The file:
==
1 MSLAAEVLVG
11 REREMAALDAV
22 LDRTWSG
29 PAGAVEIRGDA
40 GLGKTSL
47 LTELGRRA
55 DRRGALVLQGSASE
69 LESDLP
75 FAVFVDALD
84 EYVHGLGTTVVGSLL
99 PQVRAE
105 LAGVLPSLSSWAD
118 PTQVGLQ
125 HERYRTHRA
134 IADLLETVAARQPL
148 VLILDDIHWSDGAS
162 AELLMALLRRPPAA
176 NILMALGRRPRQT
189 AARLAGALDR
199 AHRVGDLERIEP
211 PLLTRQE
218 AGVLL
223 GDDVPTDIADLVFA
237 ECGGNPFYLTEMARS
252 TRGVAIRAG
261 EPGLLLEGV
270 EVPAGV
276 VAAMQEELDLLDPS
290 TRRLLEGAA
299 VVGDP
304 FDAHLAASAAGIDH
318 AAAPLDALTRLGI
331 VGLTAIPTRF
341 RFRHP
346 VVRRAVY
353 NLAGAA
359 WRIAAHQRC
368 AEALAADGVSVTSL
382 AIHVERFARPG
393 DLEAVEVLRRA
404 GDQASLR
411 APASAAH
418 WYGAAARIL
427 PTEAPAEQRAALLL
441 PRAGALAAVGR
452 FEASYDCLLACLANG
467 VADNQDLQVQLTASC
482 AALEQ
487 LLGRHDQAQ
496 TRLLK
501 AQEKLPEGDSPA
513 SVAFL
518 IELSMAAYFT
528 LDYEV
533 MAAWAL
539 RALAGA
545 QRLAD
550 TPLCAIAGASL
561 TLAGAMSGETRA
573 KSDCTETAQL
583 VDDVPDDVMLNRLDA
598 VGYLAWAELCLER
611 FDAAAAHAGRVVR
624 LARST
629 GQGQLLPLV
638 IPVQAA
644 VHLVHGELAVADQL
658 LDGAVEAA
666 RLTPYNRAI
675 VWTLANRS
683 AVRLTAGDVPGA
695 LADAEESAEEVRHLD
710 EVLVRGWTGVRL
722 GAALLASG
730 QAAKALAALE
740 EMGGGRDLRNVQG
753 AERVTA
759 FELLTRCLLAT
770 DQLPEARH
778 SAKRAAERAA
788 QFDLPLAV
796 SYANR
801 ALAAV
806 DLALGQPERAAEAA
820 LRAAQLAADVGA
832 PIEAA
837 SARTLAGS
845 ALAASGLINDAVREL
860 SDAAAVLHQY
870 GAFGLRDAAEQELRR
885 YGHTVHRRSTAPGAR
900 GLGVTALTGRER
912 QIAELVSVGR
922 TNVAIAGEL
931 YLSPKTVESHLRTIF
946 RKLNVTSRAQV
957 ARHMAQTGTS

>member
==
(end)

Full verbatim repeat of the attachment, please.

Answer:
1 MSLAAEVLVG
11 REREMAALDAV
22 LDRTWSG
29 PAGAVEIRGDA
40 GLGKTSL
47 LTELGRRA
55 DRRGALVLQGSASE
69 LESDLP
75 FAVFVDALD
84 EYVHGLGTTVVGSLL
99 PQVRAE
105 LAGVLPSLSSWAD
118 PTQVGLQ
125 HERYRTHRA
134 IADLLETVAARQPL
148 VLILDDIHWSDGAS
162 AELLMALLRRPPAA
176 NILMALGRRPRQT
189 AARLAGALDR
199 AHRVGDLERIEP
211 PLLTRQE
218 AGVLL
223 GDDVPTDIADLVFA
237 ECGGNPFYLTEMARS
252 TRGVAIRAG
261 EPGLLLEGV
270 EVPAGV
276 VAAMQEELDLLDPS
290 TRRLLEGAA
299 VVGDP
304 FDAHLAASAAGIDH
318 AAAPLDALTRLGI
331 VGLTAIPTRF
341 RFRHP
346 VVRRAVY
353 NLAGAA
359 WRIAAHQRC
368 AEALAADGVSVTSL
382 AIHVERFARPG
393 DLEAVEVLRRA
404 GDQASLR
411 APASAAH
418 WYGAAARIL
427 PTEAPAEQRAALLL
441 PRAGALAAVGR
452 FEASYDCLLACLANG
467 VADNQDLQVQLTASC
482 AALEQ
487 LLGRHDQAQ
496 TRLLK
501 AQEKLPEGDSPA
513 SVAFL
518 IELSMAAYFT
528 LDYEV
533 MAAWAL
539 RALAGA
545 QRLAD
550 TPLCAIAGASL
561 TLAGAMSGETRA
573 KSDCTETAQL
583 VDDVPDDVMLNRLDA
598 VGYLAWAELCLER
611 FDAAAAHAGRVVR
624 LARST
629 GQGQLLPLV
638 IPVQAA
644 VHLVHGELAVADQL
658 LDGAVEAA
666 RLTPYNRAI
675 VWTLANRS
683 AVRLTAGDVPGA
695 LADAEESAEEVRHLD
710 EVLVRGWTGVRL
722 GAALLASG
730 QAAKALAALE
740 EMGGGRDLRNVQG
753 AERVTA
759 FELLTRCLLAT
770 DQLPEARH
778 SAKRAAERAA
788 QFDLPLAV
796 SYANR
801 ALAAV
806 DLALGQPERAAEAA
820 LRAAQLAADVGA
832 PIEAA
837 SARTLAGS
845 ALAASGLINDAVREL
860 SDAAAVLHQY
870 GAFGLRDAAEQELRR
885 YGHTVHRRSTAPGAR
900 GLGVTALTGRER
912 QIAELVSVGR
922 TNVAIAGEL
931 YLSPKTVESHLRTIF
946 RKLNVTSRAQV
957 ARHMAQTGTS

>member